Do You Measure Up?

Concluding a series, Kerry Ann Rockquemore suggests three ways to move forward.

December 5, 2012

It’s been quite a journey over the past five weeks of our collective work to overcome academic perfectionism. We calculated the costs of perfectionism, we learned what the cycle of perfectionism looks like and how to disrupt it, and we explored concrete strategies for overcoming perfectionism in teaching, service and writing. I love that so many of you experimented with new strategies in your writing, teaching, and service and found immediate relief in doing so.

By now you know that I believe the quickest and easiest way to launch your journey to overcome perfectionism is to experiment with new strategies and assess the outcomes. I’m not surprised to hear that many of you also discovered the inevitable: When you take the first steps in changing your behavior, all of your "stuff" comes flying up to the surface. It may feel uncomfortable in the moment, but once your stuff is up at the surface (instead of invisibly and quietly driving you under the surface), you can take a good hard look at it, see if it’s true or false, decide if it’s serving you or tormenting you, and then choose whether you want to continue holding onto limiting beliefs, other people’s definitions of success, flawed assumptions, and/or unrealistically high expectations.

If you want to keep your stuff, that’s great. It’s your choice. If not, it’s time to start creating new beliefs, assumptions, expectations and definitions of success. In short, it’s time to create a new vision for yourself that has the power to shape your decisions, your day-to-day activities, and how you feel about your work.

I don't want to make it sound like the process of overcoming perfectionism is easy. It’s not. The environment and system in which you are embedded trigger and exacerbate perfectionist tendencies. And the ugly truth is that academic perfectionism stems from a deep and profound insecurity that you aren’t good enough or smart enough, or don't deserve to be in your position. And those feelings are going to require more than tips and tricks to evolve into something that is useful. In other words, if you truly want to overcome academic perfectionism, you will need to start working on the core of the problem (your insecurity about measuring up) so let me suggest three steps to help you permanently eradicate your perfectionism.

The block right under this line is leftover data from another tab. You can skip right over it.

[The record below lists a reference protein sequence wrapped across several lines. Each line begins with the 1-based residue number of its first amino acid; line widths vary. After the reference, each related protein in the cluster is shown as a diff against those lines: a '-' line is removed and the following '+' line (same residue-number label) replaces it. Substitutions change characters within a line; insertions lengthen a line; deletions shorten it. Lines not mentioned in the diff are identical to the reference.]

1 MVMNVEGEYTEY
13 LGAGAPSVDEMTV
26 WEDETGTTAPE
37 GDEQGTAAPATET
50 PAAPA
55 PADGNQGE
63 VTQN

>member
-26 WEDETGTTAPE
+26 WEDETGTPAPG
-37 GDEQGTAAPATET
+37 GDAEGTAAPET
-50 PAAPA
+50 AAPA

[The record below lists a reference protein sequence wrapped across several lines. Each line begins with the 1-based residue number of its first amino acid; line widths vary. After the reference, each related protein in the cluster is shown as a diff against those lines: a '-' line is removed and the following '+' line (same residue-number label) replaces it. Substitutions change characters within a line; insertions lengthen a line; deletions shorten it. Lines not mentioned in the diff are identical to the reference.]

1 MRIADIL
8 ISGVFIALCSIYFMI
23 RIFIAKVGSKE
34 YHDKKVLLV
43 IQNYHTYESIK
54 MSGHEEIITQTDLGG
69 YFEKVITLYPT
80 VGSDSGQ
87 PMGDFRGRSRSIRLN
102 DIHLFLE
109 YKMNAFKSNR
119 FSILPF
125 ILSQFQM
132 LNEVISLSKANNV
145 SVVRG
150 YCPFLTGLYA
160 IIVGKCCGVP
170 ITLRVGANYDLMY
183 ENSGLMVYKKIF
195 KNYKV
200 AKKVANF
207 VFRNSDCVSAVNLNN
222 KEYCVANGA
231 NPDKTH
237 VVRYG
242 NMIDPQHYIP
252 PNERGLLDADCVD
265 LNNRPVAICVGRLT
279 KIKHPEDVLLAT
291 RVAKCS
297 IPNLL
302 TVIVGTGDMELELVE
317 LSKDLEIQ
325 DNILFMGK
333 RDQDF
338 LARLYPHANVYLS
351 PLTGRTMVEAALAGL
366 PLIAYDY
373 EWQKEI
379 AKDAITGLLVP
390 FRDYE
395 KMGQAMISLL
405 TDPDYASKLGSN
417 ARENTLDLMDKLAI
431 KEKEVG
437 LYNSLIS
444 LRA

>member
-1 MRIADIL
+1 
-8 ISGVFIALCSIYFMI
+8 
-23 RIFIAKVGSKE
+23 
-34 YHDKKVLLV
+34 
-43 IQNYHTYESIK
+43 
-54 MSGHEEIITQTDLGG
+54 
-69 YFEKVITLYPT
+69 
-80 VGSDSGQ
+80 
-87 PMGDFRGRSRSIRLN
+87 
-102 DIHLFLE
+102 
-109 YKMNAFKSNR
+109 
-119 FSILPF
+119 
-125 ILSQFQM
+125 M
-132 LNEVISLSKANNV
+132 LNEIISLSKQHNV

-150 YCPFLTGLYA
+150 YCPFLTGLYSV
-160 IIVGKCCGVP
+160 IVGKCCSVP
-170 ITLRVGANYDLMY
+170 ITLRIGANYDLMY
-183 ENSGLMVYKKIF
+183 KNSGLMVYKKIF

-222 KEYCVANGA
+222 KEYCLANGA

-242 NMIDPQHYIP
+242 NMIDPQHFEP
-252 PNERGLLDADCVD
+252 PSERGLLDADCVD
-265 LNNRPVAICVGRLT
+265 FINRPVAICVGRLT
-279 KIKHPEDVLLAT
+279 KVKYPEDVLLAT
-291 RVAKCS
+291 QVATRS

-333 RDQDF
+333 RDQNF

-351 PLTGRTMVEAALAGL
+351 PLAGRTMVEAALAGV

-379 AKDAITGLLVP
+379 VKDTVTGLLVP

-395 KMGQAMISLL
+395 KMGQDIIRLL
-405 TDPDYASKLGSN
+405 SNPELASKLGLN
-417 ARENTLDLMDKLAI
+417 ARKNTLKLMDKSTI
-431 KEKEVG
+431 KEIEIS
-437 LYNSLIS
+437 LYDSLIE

Clarify Your Vision

Perfectionists hold the flawed notion that everything they do must be done at the very highest standard (perfection). And because the root of perfectionism is insecurity, the force driving the unreachable goals is the desperate attempt to prove (to yourself and others) that you deserve to be a professor, to win tenure, to get promoted to full professor, etc. I’m not sure how to say this nicely, so let me give it to you directly: proving yourself is toxic fuel. You will never get what you want, you’ll never feel fulfilled, and you will never be satisfied by your quest to prove your worth. I know this because I work with many people who have all the titles, accolades, awards, grants, and honors you can imagine and they still feel that if they achieve one more thing, their colleagues will recognize their intellectual worth and then they can feel accepted and worthy.

In case it’s not obvious, if your self-worth is dependent on the appraisal of others, you will constantly feel like you have to do __________ to prove yourself. Instead, I want to suggest that you clarify what the fuel is that is driving you and that you develop an internally generated vision of what it means to be successful. In other words, if you’re driven by proving yourself and your success is determined by external accomplishments, that’s a red flag. By contrast, I’m asking you to consider what would happen if you answer the following questions:

  • What do I want?
  • What is my passion and purpose?
  • What does it mean to be successful and what does success look like for me?

Early in our careers, most of us allow others to define what we should want and the terms of success for us so that we only get to feel a sense of accomplishment when we finish the Ph.D., get the right job, win tenure, or get promoted to full professor. This is reinforced by the fact that our colleagues tend to use these markers of success as a collective shortcut to determine our worth (e.g., "what’s on your nametag at a conference determines whether I’ll bother to talk to you or not").